FIELD OF THE INVENTION
- BACKGROUND OF THE INVENTION
An embodiment relates generally to enterprise resource and program management, and more particularly to a method and system to drill down graphically.
Software applications in the field of enterprise resource and program management attempt to integrate all facets of a business including planning, manufacturing, sales, and marketing. As the resource and program management methodology has become more popular, software applications have emerged to help users implement resource and program management in business activities to provide visibility into the entire portfolio of enterprise programs and projects, while supporting strategic capacity planning and resource allocation based on up-to-date information on skills and availability of the resources.
A resource and program management system may enable users to manage and execute complex information technology (IT) and research and development (R&D) projects. Such system may, for example, integrate information from existing project management, human resources, financial, and time-tracking systems in order to provide a complete overview of a project portfolio. Business data may be presented to a user in a tabular form as well as in a form of graphs and charts. A good user experience may result from easy rendering of business graphics in a portal page.
In one embodiment, a method and system to drill down graphically include a chart models generator to generate an initial chart model and a first level details chart model, wherein the initial chart model includes a first expandable item including a link to a first level details chart associated with the first level details chart model; a dynamic page component to generate an initial chart corresponding to the initial chart model and the first level details chart corresponding to the details chart model, wherein the initial chart includes a graphical representation of the first expandable item; and a display component to provide the details chart to a user, responsive to a selection of the graphical representation of the first expandable item by the user.
- BRIEF DESCRIPTION OF THE DRAWINGS
Other features of the present invention will be apparent from the accompanying drawings and from the detailed description that follows.
The present invention is illustrated by way of example and not limitation in the figures of the accompanying drawings, in which like references indicate similar elements and in which:
FIGS. 1A-1C show exemplary graphs generated utilizing the system and the method to drill down graphically, according to one embodiment of the present invention;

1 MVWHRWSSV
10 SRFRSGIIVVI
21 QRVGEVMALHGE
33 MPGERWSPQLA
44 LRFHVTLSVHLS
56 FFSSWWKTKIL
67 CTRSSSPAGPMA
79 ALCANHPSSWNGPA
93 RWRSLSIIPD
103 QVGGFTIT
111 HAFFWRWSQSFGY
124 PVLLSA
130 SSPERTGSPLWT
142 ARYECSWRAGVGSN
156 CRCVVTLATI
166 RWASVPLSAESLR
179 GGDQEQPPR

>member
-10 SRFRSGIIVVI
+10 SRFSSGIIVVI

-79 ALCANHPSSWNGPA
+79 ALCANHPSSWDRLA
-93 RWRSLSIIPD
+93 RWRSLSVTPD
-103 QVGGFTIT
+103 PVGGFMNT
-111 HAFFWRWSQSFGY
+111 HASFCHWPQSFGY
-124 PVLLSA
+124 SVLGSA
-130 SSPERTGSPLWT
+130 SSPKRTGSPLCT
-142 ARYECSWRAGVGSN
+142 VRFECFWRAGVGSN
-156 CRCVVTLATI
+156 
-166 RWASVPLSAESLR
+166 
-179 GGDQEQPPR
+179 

FIG. 2 is a network diagram illustrating a system having a client-server architecture, according to one embodiment of the present invention;
FIG. 3 is a block diagram illustrating a system to drill down graphically, according to one embodiment of the present invention;
FIG. 4 is a flowchart illustrating a method to drill down graphically, according to an embodiment of the present invention;
- DETAILED DESCRIPTION
FIG. 5 is a diagrammatic representation of a computer system, within which a set of instructions, for causing the machine to perform any one or more of the methodologies discussed herein, may be executed.
A method and system to drill down graphically are described. In the following description, for purposes of explanation, numerous specific details are set forth in order to provide a thorough understanding of the present invention. It will be evident, however, to one skilled in the art that the present invention may be practiced without these specific details.
Business graphics (e.g., bar graphs and stacked graphs) may provide a useful means to compare, contrast and evaluate business data. Thus, bar graphs may be used to highlight separate quantities, providing for ready comparison of quantities within or among categories. Stacked bar graphs, on the other hand, may be useful in displaying the quantities as well as the relative proportions of the categories to each other as well as to the whole. For example, in FIG. 1A, a vertical stacked graph represents monthly operational costs, where the value for each month is stacked as a sum of materials costs, service costs, and labor costs.